General election 2019: Conservatives 'see highest rise in Twitter abuse'
The abuse of candidates on Twitter has escalated during the election campaign, research suggests, with Conservatives seeing the biggest rise.
Abuse spiked after TV debates, a study by the University of Sheffield found - with abuse of Tories rising and Labour and Lib Dem levels remaining stable.
Labour's Jeremy Corbyn received most, followed by Tory leader Boris Johnson.
Others have reported being threatened with sledgehammers and targeted by abusive graffiti and vandalism.
Conservative candidate Andrea Jenkyns told the BBC some of the abuse she received had been "sexually violent", while the SNP's Lisa Cameron said social media trolls had threatened to behead her.
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Researchers looked at the abusive replies candidates received on Twitter during the first four weeks of the general election campaign.
They cross-referenced a database of slurs and offensive words with the contents of responses to tweets sent by candidates standing on 12 December.
While the Labour and Conservative leaders received the most abuse, the study found that Health Secretary Matt Hancock, cabinet minister Michael Gove and Labour candidate David Lammy received the next highest levels.
Conservative Jacob Rees-Mogg, Lib Dem leader Jo Swinson, and Labour's Diane Abbott also received substantial levels of abuse.
Of the top 20 recipients of abuse between 3 November and 4 December, the study found that 11 were Conservative, seven were Labour and two were Lib Dem.
And while candidates of all parties received abusive tweet replies, Conservative candidates saw a rising level of abuse towards them as the campaign got under way - something that was not echoed in responses to either Labour or Lib Dem candidates, researchers said.
Professor Kalina Bontcheva, who leads the research team behind the study, said the overall rise in abuse suggested "extreme voter polarisation", with people using a variety of insults to attack the political orientation or opinion of candidates.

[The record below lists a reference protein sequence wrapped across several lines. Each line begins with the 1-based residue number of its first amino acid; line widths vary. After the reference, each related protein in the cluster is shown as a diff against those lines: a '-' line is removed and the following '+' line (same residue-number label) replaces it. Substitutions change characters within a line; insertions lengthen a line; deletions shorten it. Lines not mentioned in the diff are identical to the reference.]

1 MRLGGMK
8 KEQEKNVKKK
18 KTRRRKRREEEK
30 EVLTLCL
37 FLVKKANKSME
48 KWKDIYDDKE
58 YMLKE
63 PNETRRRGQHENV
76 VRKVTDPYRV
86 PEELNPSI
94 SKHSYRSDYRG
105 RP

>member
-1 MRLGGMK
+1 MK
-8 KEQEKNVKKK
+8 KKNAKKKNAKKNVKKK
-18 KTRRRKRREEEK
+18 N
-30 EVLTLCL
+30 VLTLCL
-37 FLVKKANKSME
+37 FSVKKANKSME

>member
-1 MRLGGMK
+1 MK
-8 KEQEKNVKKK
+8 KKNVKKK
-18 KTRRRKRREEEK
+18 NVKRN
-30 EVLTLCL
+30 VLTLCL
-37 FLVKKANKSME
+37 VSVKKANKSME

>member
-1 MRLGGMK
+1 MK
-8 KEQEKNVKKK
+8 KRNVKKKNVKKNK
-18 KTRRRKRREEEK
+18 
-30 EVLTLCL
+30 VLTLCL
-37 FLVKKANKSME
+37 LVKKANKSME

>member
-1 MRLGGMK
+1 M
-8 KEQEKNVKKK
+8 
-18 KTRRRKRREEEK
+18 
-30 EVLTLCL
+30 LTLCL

"This is combined with an even more disturbing rise in vitriolic personal abuse and threats - often targeting the candidates due to their race, gender, country of birth, or religion," she said.
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Michael Gove saw a spike in abuse levelled at him around the time of Channel 4's election debate on climate change, the study found.
He had offered to take the place of Mr Johnson in the debate, but the broadcaster refused, saying the invitation was for leaders only. Instead, the programme "empty chaired" Mr Johnson.
More generally, Brexit, immigration and policing all drew fire on Twitter for the Conservatives, while Labour was attacked for tweets on immigration, Brexit, democracy and business and enterprise, according to the study.
The Lib Dems drew disproportionate amounts of abuse for posts on Brexit, democracy, community and society, it said.
Andrea Jenkyns, Conservative candidate for Morley and Outwood, has noticed the type and level of online abuse directed at her get worse. She said abuse had been directed at her from people with fake profiles.
One of her campaign team was recently chased down the street by a man with a sledgehammer. "It can be pretty horrific, some of it, actually," she told the BBC.